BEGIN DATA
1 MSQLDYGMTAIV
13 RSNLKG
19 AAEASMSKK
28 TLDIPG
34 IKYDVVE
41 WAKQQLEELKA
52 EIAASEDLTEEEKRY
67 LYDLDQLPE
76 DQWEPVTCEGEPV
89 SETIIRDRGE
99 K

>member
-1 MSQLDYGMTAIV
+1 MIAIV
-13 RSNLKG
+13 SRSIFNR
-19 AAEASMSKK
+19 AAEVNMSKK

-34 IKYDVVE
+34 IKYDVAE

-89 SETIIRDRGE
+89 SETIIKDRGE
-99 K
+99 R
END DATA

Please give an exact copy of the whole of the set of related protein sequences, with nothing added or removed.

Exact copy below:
1 MSQLDYGMTAIV
13 RSNLKG
19 AAEASMSKK
28 TLDIPG
34 IKYDVVE
41 WAKQQLEELKA
52 EIAASEDLTEEEKRY
67 LYDLDQLPE
76 DQWEPVTCEGEPV
89 SETIIRDRGE
99 K

>member
-1 MSQLDYGMTAIV
+1 MIAIV
-13 RSNLKG
+13 SRSIFNR
-19 AAEASMSKK
+19 AAEVNMSKK

-34 IKYDVVE
+34 IKYDVAE

-89 SETIIRDRGE
+89 SETIIKDRGE
-99 K
+99 R